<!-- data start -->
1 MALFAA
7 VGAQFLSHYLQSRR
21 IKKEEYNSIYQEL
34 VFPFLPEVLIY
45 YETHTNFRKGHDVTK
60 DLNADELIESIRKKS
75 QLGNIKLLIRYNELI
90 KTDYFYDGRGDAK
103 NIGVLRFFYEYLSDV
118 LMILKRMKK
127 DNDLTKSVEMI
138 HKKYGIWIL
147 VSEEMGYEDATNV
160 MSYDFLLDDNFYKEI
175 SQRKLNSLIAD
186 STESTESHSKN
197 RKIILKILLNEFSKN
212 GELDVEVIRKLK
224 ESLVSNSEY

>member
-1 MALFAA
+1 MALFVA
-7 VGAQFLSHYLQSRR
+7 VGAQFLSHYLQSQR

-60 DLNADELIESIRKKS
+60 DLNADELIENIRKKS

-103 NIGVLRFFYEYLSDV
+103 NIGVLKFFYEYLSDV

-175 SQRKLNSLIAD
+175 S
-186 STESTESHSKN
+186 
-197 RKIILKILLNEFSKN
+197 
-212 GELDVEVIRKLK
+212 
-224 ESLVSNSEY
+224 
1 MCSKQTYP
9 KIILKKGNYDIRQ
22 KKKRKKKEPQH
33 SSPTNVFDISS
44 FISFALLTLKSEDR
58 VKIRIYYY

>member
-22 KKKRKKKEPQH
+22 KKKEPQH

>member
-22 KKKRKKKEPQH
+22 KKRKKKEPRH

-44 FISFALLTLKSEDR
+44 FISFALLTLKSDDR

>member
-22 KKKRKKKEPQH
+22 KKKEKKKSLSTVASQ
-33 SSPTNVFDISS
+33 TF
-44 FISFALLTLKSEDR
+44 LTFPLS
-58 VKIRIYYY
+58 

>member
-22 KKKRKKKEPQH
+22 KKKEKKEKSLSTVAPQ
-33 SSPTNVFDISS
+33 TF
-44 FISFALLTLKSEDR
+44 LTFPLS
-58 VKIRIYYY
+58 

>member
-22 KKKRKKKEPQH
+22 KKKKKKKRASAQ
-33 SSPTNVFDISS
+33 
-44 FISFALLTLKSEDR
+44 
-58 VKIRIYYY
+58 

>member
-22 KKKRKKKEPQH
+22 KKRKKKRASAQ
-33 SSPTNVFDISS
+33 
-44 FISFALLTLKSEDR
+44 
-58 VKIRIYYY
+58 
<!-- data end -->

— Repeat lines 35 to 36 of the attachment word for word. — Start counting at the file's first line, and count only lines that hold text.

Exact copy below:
-212 GELDVEVIRKLK
+212 